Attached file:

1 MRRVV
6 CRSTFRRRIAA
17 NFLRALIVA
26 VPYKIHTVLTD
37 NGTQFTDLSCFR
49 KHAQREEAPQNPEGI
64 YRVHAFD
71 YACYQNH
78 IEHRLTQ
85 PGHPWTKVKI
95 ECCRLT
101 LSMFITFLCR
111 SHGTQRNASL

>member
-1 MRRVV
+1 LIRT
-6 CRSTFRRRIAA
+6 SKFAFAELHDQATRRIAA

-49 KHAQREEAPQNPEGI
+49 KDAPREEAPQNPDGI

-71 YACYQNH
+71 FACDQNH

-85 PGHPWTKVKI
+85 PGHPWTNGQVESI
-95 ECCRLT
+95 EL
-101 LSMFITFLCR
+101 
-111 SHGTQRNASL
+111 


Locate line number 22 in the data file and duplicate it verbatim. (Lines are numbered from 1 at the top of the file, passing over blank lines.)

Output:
+71 FACDQNH